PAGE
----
A small but important segment of the core systems market in Europe is choosing to implement claims as a stand-alone legacy modernization project, according to a new report, Deal Trends in Claims Systems: 2012 European Edition, from Celent, an international financial research and consulting firm.
Growth in claims deals will be slow over the next five years and these deals will increasingly go to only a handful of vendors, according to the report.
Key findings include:
Insurers in North America and Europe have differed somewhat in their claims system approaches. In North America, building a claims system has become extremely rare, while assembling one from components (e.g., claims, illustrations, policy and billing) has become increasingly common. This has been driven by the availability of one-time frameworks that have matured into off-the-shelf but heavily configurable claims administration systems on one end of the spectrum, and fully developed, end-to-end claims administration suites on the other end.
The European landscape is beginning to look more like North America. Historically, across Europe, large insurers have custom-built their systems using a framework, while midsize insurers have opted for end-to-end packaged solutions. Increasingly, large insurers are opting for highly configurable packaged solutions for delivering new propositions. In emerging markets in Europe, a number of insurers prefer to either source a package from a local vendor or revert to custom build. Local market knowledge and presence are valued. With the entry of new vendors, from both inside and outside Europe, buyers across the region have more options in an increasingly crowded vendor landscape.
Going forward, Celent forecasts that the European market will grow at 6 percent CAGR between 2012 and 2016. There are two components contributing to this growth. First, there will be an increase in the number of deals over this time period-an estimated 4 percent CAGR. This growth will come primarily in the large and midsize deals as insurers choose to undertake claims-only replacement projects. Celent’s belief is that the core drivers for core system renewal remain across the region. The other variable contributing to the overall CAGR is that of an increase in deal values.
The growth of total deal value will be 8 percent CAGR by 2016. This growth is driven by several factors, including the maturity of the solutions and increasing success in these types of projects.
There were 26 new claims system deals reported between January 2010 and June 2012 by the 19 profiled claims administration systems in the European claims report. There were a similar number of new deals for the period of 2008 to 2010. Note that these are deals where claims will be implemented in a stand-alone manner. There are other deals that include policy administration, claims, billing, and reinsurance functionality in a single deal. To avoid duplication, these will be counted under policy administration deal trends reports. Celent believes that this represents approximately 90 percent of all new deals in this category across Europe, bringing the total to 29 new deals across the region.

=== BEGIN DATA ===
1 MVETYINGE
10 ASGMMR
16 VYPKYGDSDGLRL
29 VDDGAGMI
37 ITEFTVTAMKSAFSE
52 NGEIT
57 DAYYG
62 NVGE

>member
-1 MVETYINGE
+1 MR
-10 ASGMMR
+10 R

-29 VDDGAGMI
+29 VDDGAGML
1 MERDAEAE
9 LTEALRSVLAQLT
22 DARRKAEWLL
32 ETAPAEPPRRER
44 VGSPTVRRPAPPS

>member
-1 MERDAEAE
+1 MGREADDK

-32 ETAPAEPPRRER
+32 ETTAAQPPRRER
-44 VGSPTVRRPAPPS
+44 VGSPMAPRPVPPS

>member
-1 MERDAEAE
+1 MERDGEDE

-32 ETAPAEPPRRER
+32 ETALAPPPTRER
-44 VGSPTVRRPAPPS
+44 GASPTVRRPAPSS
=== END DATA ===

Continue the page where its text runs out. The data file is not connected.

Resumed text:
Of the 19 vendors profiled, Celent can track new deal performance for 18 vendors between our 2010 and 2012 reports. The deal data for 2010 covers the period of January 2008 to June 2010. The deal data for 2012 covers the period of January 2010 to June 2012. Using this data and adjusting for overlaps, there is no apparent change between the two years. What can be noted is the nominal increase in large deals at the same time as a drop in small deals.
By 2016, Celent predicts the new deal count of 18, broken down by eight small deals, five midsize deals, and five large deals. Celent believes that this represents a market opportunity of about $65 million. In this year, Celent forecasts an additional 11 upgrade deals. Once revenue from upgrades and extensions has been factored into this number, Celent believes that the total market revenue opportunity in 2016 for licenses, extensions, and professional services increases to about $78 million.
The European claims market is competitive, particularly if seen through claims-only deals. There will be several vendors chasing a limited number of deals in the next five years. However, this is not deterring entrants in the form of startups or in the form of North America-based or Asia-based vendors expanding their geographic footprint.
To be successful, vendors must have:
1) An accurate view of their current market position.
2) An understanding of the local market conditions for each region and country-in particular local distribution and regulation.
3) A compelling roadmap that recognizes the local market differences and clearly demonstrates investment in the core proposition.
4) A clear go-to-market strategy, based upon the core proposition’s differentiating features.
To successfully navigate this field, an insurer needs a clear understanding of:
1) Its business goals and strategies, and how a new claims administration system would add value.
2) The costs and benefits of pursuing a best-of-breed solution versus an end-to-end package approach.
3) The vendor/systems landscape with a balanced focus on features and implementation capability.
4) Screening and selection criteria.
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